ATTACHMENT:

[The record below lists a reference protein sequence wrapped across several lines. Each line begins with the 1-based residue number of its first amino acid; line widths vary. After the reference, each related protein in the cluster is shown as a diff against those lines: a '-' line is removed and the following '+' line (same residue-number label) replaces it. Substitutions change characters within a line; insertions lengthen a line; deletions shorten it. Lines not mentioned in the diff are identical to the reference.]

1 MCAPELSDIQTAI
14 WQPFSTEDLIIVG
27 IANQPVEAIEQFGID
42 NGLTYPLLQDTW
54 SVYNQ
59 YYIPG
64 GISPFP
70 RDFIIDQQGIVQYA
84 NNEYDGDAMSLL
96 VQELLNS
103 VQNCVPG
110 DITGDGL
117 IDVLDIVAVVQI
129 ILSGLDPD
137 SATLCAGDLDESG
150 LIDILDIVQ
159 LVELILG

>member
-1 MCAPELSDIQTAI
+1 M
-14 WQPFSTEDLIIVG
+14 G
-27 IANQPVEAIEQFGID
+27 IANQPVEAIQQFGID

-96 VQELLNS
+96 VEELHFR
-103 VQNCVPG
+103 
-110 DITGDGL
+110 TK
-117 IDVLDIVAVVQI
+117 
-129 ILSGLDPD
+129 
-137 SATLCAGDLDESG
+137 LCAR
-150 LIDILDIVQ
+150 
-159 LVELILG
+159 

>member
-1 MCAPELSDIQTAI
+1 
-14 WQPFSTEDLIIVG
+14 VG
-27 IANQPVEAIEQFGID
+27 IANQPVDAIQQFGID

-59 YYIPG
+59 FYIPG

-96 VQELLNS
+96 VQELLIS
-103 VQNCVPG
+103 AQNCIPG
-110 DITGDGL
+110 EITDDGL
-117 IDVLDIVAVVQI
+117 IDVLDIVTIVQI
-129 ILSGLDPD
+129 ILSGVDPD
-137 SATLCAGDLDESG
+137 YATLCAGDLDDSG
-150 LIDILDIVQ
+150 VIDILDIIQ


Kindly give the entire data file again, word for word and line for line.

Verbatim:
[The record below lists a reference protein sequence wrapped across several lines. Each line begins with the 1-based residue number of its first amino acid; line widths vary. After the reference, each related protein in the cluster is shown as a diff against those lines: a '-' line is removed and the following '+' line (same residue-number label) replaces it. Substitutions change characters within a line; insertions lengthen a line; deletions shorten it. Lines not mentioned in the diff are identical to the reference.]

1 MCAPELSDIQTAI
14 WQPFSTEDLIIVG
27 IANQPVEAIEQFGID
42 NGLTYPLLQDTW
54 SVYNQ
59 YYIPG
64 GISPFP
70 RDFIIDQQGIVQYA
84 NNEYDGDAMSLL
96 VQELLNS
103 VQNCVPG
110 DITGDGL
117 IDVLDIVAVVQI
129 ILSGLDPD
137 SATLCAGDLDESG
150 LIDILDIVQ
159 LVELILG

>member
-1 MCAPELSDIQTAI
+1 M
-14 WQPFSTEDLIIVG
+14 G
-27 IANQPVEAIEQFGID
+27 IANQPVEAIQQFGID

-96 VQELLNS
+96 VEELHFR
-103 VQNCVPG
+103 
-110 DITGDGL
+110 TK
-117 IDVLDIVAVVQI
+117 
-129 ILSGLDPD
+129 
-137 SATLCAGDLDESG
+137 LCAR
-150 LIDILDIVQ
+150 
-159 LVELILG
+159 

>member
-1 MCAPELSDIQTAI
+1 
-14 WQPFSTEDLIIVG
+14 VG
-27 IANQPVEAIEQFGID
+27 IANQPVDAIQQFGID

-59 YYIPG
+59 FYIPG

-96 VQELLNS
+96 VQELLIS
-103 VQNCVPG
+103 AQNCIPG
-110 DITGDGL
+110 EITDDGL
-117 IDVLDIVAVVQI
+117 IDVLDIVTIVQI
-129 ILSGLDPD
+129 ILSGVDPD
-137 SATLCAGDLDESG
+137 YATLCAGDLDDSG
-150 LIDILDIVQ
+150 VIDILDIIQ